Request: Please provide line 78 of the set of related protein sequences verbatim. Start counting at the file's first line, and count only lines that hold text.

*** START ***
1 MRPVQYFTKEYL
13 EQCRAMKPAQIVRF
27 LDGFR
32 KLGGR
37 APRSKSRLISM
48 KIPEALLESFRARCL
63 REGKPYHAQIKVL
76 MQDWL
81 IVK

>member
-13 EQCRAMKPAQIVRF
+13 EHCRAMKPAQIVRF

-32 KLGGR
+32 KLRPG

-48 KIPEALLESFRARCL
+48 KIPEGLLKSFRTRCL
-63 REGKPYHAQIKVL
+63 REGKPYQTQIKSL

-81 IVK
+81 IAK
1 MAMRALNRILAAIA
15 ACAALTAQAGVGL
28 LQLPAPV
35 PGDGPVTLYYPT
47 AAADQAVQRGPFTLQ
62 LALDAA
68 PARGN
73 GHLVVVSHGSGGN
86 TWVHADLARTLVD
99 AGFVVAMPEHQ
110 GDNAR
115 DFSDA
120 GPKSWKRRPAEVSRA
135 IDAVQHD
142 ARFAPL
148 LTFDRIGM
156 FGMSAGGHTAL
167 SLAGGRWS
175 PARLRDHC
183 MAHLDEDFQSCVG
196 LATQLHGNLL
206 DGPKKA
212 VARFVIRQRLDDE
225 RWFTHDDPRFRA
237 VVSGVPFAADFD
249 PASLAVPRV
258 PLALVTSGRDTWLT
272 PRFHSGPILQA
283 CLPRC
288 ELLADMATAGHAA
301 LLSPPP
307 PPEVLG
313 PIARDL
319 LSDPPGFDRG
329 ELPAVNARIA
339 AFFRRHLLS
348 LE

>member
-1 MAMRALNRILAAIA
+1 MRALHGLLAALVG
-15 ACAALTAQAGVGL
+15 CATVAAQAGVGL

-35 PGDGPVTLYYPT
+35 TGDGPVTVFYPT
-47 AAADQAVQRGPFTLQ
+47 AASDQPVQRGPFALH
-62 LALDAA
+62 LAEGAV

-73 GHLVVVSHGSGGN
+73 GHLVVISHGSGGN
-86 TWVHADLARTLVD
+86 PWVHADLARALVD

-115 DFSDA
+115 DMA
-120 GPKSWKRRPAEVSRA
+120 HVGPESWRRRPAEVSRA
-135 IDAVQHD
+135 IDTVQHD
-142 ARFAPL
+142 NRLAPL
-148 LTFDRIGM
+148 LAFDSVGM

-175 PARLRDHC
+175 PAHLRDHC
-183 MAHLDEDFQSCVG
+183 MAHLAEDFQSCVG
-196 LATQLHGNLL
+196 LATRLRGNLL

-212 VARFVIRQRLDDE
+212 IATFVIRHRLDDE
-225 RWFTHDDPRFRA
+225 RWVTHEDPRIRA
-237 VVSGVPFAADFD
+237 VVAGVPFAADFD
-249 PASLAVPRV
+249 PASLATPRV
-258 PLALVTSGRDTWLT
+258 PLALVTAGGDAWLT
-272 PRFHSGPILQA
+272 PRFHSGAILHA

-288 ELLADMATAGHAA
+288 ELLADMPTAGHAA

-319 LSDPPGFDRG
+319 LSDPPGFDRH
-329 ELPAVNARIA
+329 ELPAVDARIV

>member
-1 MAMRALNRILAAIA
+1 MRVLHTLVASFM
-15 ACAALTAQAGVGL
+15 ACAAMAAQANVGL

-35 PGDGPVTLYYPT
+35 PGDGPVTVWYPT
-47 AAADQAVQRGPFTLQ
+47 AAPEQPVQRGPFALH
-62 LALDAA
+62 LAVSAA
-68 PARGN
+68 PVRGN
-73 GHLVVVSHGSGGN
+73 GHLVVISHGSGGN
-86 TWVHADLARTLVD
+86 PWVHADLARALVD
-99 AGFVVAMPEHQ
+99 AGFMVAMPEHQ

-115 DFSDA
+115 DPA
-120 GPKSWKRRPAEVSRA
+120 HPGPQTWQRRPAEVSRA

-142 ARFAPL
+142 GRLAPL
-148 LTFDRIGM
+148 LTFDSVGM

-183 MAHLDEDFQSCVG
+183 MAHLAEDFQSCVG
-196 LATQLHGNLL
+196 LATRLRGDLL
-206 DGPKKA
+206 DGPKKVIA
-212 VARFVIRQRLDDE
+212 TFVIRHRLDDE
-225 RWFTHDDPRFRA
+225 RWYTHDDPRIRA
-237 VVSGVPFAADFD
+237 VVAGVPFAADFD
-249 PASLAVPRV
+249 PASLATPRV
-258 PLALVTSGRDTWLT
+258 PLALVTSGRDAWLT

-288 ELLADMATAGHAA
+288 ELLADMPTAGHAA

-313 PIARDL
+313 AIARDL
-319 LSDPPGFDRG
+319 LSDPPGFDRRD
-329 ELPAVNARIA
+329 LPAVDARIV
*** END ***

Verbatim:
+135 IDTVQHD